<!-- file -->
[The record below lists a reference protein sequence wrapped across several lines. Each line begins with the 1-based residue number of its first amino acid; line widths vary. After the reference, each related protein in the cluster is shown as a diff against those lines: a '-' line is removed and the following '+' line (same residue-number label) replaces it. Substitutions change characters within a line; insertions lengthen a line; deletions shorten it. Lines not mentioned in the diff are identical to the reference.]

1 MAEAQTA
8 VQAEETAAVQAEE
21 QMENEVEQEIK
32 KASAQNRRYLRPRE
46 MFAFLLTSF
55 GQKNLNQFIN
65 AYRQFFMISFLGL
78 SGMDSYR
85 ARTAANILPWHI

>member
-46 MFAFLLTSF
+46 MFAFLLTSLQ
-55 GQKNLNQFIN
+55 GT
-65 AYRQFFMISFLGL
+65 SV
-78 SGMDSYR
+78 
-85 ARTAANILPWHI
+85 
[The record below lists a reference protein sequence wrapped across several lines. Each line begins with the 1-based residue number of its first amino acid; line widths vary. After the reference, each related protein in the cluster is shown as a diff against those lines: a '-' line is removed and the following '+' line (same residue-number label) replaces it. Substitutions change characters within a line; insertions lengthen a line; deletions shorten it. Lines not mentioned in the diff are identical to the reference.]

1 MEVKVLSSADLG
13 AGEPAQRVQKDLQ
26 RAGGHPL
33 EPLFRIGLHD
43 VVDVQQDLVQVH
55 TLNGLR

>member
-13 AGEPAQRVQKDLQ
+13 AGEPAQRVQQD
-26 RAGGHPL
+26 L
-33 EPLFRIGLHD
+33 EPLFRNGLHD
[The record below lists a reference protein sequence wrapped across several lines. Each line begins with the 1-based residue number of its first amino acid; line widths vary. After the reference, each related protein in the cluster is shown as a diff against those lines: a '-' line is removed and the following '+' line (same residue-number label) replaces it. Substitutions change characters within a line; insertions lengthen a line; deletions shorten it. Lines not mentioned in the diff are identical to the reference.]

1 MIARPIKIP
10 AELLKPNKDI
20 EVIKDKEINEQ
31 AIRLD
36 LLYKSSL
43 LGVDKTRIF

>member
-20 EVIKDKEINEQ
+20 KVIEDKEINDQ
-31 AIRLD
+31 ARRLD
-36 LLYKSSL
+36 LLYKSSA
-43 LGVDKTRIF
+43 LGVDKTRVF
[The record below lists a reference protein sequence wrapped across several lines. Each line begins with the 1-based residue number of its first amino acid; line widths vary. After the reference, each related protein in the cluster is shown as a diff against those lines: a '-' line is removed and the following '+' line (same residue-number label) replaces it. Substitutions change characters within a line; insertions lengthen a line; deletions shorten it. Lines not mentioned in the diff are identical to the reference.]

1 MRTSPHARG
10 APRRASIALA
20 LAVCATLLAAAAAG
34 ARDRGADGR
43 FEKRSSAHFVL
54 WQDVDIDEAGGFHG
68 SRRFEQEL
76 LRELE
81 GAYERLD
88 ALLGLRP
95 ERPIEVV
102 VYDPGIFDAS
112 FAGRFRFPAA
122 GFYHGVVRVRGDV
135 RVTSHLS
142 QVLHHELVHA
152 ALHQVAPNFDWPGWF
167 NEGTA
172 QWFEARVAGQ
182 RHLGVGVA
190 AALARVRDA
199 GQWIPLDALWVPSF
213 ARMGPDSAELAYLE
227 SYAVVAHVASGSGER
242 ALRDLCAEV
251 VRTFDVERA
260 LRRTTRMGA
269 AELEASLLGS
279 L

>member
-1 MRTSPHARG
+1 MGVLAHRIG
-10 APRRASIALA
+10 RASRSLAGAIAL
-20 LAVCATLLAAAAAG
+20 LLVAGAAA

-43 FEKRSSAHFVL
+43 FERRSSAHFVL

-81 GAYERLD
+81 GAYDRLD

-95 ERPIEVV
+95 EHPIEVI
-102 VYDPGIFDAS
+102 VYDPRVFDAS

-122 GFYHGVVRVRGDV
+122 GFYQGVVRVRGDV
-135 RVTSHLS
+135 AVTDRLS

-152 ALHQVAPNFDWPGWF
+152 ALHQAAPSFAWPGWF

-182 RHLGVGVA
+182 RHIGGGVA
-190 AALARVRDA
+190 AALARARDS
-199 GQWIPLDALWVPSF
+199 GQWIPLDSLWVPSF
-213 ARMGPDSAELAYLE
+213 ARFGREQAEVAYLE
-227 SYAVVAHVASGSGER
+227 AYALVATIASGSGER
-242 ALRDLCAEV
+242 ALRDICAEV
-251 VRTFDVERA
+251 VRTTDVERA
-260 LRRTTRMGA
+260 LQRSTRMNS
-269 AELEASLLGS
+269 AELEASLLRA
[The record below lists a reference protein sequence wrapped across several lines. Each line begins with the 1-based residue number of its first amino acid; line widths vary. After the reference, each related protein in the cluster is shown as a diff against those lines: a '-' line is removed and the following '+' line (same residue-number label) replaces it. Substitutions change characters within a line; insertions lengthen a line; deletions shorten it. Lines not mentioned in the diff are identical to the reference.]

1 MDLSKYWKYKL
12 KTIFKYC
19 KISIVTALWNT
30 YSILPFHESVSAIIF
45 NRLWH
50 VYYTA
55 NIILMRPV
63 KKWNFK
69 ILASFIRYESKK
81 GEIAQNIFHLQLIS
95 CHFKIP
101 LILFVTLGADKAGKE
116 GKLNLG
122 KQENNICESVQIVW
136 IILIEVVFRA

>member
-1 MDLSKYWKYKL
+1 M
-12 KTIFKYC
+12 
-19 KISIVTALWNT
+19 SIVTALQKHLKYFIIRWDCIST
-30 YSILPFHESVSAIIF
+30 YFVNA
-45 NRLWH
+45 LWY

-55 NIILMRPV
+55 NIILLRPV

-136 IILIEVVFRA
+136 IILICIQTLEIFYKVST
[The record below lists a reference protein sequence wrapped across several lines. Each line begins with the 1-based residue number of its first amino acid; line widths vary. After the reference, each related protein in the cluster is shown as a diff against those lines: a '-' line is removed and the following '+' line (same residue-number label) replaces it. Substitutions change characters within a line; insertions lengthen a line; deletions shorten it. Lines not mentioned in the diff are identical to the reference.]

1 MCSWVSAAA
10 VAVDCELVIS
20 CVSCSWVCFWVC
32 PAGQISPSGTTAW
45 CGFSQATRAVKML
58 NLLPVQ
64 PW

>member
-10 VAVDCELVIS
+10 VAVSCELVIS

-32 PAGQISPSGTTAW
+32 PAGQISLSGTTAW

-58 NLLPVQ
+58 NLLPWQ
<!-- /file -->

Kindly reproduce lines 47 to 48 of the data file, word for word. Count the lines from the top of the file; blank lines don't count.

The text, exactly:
+31 ARRLD
-36 LLYKSSL